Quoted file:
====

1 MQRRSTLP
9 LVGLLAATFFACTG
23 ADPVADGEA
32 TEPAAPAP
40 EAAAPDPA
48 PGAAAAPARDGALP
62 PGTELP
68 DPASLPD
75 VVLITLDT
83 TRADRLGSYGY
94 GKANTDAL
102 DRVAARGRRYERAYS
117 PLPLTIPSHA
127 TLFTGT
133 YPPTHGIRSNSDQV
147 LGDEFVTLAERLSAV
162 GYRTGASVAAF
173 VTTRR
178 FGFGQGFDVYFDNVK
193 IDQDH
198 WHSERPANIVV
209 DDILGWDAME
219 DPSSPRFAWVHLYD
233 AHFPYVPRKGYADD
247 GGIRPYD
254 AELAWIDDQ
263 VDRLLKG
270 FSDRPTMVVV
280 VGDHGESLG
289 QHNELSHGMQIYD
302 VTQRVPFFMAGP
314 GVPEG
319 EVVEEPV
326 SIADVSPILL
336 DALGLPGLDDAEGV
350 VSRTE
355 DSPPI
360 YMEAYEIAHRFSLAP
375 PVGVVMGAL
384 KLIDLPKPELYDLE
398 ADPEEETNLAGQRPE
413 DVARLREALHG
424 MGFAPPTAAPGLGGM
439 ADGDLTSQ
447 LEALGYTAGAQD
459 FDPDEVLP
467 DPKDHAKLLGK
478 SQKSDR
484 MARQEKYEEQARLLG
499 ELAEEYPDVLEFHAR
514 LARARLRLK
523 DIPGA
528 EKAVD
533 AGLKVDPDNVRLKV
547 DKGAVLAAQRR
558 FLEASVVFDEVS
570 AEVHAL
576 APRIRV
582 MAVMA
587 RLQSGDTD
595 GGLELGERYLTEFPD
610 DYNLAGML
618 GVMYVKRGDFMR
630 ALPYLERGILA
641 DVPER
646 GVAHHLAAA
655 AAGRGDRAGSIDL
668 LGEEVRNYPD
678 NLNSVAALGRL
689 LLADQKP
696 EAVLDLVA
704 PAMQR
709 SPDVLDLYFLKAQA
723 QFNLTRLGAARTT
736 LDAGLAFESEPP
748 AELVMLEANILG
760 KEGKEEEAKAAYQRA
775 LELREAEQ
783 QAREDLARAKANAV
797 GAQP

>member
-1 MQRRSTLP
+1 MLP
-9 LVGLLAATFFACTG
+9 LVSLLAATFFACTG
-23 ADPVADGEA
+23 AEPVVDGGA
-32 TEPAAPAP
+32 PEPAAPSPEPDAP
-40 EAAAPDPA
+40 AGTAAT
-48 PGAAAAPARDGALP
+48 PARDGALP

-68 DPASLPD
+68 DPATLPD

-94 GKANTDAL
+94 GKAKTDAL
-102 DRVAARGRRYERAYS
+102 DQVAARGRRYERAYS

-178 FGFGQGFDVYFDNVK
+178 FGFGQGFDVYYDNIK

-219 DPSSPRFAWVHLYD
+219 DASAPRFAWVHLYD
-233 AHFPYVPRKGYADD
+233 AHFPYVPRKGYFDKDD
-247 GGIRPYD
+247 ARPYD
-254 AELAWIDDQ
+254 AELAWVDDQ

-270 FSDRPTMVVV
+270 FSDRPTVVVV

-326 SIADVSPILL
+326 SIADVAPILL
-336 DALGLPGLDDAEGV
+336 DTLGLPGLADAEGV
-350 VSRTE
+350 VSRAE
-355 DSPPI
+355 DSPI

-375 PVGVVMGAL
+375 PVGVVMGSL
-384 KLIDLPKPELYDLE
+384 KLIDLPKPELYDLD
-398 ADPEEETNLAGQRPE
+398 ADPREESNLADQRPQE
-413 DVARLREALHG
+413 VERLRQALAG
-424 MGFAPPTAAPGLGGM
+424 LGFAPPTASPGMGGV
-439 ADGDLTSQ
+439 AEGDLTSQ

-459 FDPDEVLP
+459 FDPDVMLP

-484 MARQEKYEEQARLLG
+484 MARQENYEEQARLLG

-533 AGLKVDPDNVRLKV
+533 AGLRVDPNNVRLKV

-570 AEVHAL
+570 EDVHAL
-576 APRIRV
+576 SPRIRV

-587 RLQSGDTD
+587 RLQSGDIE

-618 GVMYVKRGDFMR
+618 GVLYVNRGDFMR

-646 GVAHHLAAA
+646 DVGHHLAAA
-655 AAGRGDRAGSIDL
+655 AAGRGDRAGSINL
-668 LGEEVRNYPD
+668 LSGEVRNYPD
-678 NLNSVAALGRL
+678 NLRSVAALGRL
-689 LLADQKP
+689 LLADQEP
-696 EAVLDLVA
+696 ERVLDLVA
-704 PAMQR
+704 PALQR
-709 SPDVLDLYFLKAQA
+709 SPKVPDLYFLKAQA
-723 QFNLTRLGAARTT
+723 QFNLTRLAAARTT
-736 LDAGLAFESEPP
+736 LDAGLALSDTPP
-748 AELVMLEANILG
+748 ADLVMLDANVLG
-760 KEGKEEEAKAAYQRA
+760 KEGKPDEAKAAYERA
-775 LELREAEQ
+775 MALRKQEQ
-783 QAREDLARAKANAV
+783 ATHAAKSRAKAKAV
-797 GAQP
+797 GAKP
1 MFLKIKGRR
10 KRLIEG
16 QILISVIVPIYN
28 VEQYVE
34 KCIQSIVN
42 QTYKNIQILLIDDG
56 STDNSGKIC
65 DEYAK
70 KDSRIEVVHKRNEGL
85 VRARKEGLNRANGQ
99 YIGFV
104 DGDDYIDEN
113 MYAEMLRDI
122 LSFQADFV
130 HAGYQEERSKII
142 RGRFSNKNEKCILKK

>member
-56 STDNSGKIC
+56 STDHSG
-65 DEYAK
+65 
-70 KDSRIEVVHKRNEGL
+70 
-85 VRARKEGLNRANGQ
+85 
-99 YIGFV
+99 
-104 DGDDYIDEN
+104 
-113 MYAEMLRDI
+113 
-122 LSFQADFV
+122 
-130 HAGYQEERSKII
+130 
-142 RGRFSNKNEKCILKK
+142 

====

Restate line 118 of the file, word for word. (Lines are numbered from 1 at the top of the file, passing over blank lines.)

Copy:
-355 DSPPI